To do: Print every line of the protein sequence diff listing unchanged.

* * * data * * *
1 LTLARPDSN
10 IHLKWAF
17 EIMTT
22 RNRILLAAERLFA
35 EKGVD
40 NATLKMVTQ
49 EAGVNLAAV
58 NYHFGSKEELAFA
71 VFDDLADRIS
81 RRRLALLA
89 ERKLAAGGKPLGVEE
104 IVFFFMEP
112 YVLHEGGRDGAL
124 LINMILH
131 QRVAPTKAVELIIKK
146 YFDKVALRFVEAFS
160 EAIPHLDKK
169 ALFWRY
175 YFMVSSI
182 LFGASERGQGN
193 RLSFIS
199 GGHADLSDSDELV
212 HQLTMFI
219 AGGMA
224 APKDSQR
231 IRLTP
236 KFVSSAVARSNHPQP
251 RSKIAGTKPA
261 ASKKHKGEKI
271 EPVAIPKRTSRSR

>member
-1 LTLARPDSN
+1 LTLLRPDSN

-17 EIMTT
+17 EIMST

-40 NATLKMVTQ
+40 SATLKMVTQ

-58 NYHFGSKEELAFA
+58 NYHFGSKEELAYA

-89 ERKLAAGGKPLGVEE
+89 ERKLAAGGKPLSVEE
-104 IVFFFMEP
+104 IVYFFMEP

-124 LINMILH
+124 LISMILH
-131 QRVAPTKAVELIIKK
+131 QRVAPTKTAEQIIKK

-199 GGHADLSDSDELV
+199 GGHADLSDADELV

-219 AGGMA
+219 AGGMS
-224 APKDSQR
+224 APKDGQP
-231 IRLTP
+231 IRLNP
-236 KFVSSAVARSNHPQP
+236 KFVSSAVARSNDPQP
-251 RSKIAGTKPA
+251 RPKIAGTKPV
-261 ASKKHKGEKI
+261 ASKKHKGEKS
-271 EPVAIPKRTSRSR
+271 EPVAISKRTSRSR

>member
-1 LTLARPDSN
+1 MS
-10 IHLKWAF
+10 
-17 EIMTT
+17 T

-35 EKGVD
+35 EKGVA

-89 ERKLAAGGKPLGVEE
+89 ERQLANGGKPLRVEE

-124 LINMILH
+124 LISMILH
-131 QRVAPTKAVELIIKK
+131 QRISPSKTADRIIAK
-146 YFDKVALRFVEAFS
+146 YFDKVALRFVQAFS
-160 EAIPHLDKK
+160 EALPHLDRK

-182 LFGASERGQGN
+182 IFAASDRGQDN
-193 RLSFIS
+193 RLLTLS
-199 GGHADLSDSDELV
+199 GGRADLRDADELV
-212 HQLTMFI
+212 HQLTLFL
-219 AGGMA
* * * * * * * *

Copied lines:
1 LTLARPDSN
10 IHLKWAF
17 EIMTT
22 RNRILLAAERLFA
35 EKGVD
40 NATLKMVTQ
49 EAGVNLAAV
58 NYHFGSKEELAFA
71 VFDDLADRIS
81 RRRLALLA
89 ERKLAAGGKPLGVEE
104 IVFFFMEP
112 YVLHEGGRDGAL
124 LINMILH
131 QRVAPTKAVELIIKK
146 YFDKVALRFVEAFS
160 EAIPHLDKK
169 ALFWRY
175 YFMVSSI
182 LFGASERGQGN
193 RLSFIS
199 GGHADLSDSDELV
212 HQLTMFI
219 AGGMA
224 APKDSQR
231 IRLTP
236 KFVSSAVARSNHPQP
251 RSKIAGTKPA
261 ASKKHKGEKI
271 EPVAIPKRTSRSR

>member
-1 LTLARPDSN
+1 LTLLRPDSN

-17 EIMTT
+17 EIMST

-40 NATLKMVTQ
+40 SATLKMVTQ

-58 NYHFGSKEELAFA
+58 NYHFGSKEELAYA

-89 ERKLAAGGKPLGVEE
+89 ERKLAAGGKPLSVEE
-104 IVFFFMEP
+104 IVYFFMEP

-124 LINMILH
+124 LISMILH
-131 QRVAPTKAVELIIKK
+131 QRVAPTKTAEQIIKK

-199 GGHADLSDSDELV
+199 GGHADLSDADELV

-219 AGGMA
+219 AGGMS
-224 APKDSQR
+224 APKDGQP
-231 IRLTP
+231 IRLNP
-236 KFVSSAVARSNHPQP
+236 KFVSSAVARSNDPQP
-251 RSKIAGTKPA
+251 RPKIAGTKPV
-261 ASKKHKGEKI
+261 ASKKHKGEKS
-271 EPVAIPKRTSRSR
+271 EPVAISKRTSRSR

>member
-1 LTLARPDSN
+1 MS
-10 IHLKWAF
+10 
-17 EIMTT
+17 T

-35 EKGVD
+35 EKGVA

-89 ERKLAAGGKPLGVEE
+89 ERQLANGGKPLRVEE

-124 LINMILH
+124 LISMILH
-131 QRVAPTKAVELIIKK
+131 QRISPSKTADRIIAK
-146 YFDKVALRFVEAFS
+146 YFDKVALRFVQAFS
-160 EAIPHLDKK
+160 EALPHLDRK

-182 LFGASERGQGN
+182 IFAASDRGQDN
-193 RLSFIS
+193 RLLTLS
-199 GGHADLSDSDELV
+199 GGRADLRDADELV
-212 HQLTMFI
+212 HQLTLFL
-219 AGGMA